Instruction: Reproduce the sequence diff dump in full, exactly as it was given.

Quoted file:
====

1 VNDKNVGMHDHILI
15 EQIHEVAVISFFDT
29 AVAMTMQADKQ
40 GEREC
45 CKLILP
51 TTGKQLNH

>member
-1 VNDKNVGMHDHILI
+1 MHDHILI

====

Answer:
1 VNDKNVGMHDHILI
15 EQIHEVAVISFFDT
29 AVAMTMQADKQ
40 GEREC
45 CKLILP
51 TTGKQLNH

>member
-1 VNDKNVGMHDHILI
+1 MHDHILI